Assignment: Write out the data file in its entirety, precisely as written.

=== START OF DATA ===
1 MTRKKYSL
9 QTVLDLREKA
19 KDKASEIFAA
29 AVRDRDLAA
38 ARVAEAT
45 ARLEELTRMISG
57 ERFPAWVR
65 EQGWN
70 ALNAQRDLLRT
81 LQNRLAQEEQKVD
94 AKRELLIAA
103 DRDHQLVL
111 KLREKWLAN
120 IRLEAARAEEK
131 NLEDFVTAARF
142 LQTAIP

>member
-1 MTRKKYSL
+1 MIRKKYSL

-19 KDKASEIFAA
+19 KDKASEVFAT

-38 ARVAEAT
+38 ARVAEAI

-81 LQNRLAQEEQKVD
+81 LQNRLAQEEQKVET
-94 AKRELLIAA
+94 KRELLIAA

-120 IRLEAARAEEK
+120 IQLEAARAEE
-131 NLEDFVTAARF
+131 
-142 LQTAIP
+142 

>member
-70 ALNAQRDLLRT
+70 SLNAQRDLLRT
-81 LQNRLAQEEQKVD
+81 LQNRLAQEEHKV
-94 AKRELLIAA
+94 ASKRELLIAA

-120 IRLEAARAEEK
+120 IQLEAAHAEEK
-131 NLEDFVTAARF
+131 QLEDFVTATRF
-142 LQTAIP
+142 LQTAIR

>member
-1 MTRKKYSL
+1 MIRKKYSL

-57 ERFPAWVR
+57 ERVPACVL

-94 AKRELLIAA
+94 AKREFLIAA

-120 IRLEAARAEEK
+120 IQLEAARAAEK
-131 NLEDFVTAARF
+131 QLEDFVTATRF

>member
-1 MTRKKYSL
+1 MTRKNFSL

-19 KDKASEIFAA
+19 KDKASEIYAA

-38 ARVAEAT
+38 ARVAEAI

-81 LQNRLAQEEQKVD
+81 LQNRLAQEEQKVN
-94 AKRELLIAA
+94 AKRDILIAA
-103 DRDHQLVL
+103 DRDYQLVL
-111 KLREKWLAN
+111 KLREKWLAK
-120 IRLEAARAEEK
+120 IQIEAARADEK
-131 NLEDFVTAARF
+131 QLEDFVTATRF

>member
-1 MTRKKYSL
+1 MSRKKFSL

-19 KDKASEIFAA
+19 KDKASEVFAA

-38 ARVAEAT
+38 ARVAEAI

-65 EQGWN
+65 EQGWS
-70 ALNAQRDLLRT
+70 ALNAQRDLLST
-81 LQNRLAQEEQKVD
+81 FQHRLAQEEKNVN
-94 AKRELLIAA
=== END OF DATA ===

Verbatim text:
1 MTRKKYSL
9 QTVLDLREKA
19 KDKASEIFAA
29 AVRDRDLAA
38 ARVAEAT
45 ARLEELTRMISG
57 ERFPAWVR
65 EQGWN
70 ALNAQRDLLRT
81 LQNRLAQEEQKVD
94 AKRELLIAA
103 DRDHQLVL
111 KLREKWLAN
120 IRLEAARAEEK
131 NLEDFVTAARF
142 LQTAIP

>member
-1 MTRKKYSL
+1 MIRKKYSL

-19 KDKASEIFAA
+19 KDKASEVFAT

-38 ARVAEAT
+38 ARVAEAI

-81 LQNRLAQEEQKVD
+81 LQNRLAQEEQKVET
-94 AKRELLIAA
+94 KRELLIAA

-120 IRLEAARAEEK
+120 IQLEAARAEE
-131 NLEDFVTAARF
+131 
-142 LQTAIP
+142 

>member
-70 ALNAQRDLLRT
+70 SLNAQRDLLRT
-81 LQNRLAQEEQKVD
+81 LQNRLAQEEHKV
-94 AKRELLIAA
+94 ASKRELLIAA

-120 IRLEAARAEEK
+120 IQLEAAHAEEK
-131 NLEDFVTAARF
+131 QLEDFVTATRF
-142 LQTAIP
+142 LQTAIR

>member
-1 MTRKKYSL
+1 MIRKKYSL

-57 ERFPAWVR
+57 ERVPACVL

-94 AKRELLIAA
+94 AKREFLIAA

-120 IRLEAARAEEK
+120 IQLEAARAAEK
-131 NLEDFVTAARF
+131 QLEDFVTATRF

>member
-1 MTRKKYSL
+1 MTRKNFSL

-19 KDKASEIFAA
+19 KDKASEIYAA

-38 ARVAEAT
+38 ARVAEAI

-81 LQNRLAQEEQKVD
+81 LQNRLAQEEQKVN
-94 AKRELLIAA
+94 AKRDILIAA
-103 DRDHQLVL
+103 DRDYQLVL
-111 KLREKWLAN
+111 KLREKWLAK
-120 IRLEAARAEEK
+120 IQIEAARADEK
-131 NLEDFVTAARF
+131 QLEDFVTATRF

>member
-1 MTRKKYSL
+1 MSRKKFSL

-19 KDKASEIFAA
+19 KDKASEVFAA

-38 ARVAEAT
+38 ARVAEAI

-65 EQGWN
+65 EQGWS
-70 ALNAQRDLLRT
+70 ALNAQRDLLST
-81 LQNRLAQEEQKVD
+81 FQHRLAQEEKNVN
-94 AKRELLIAA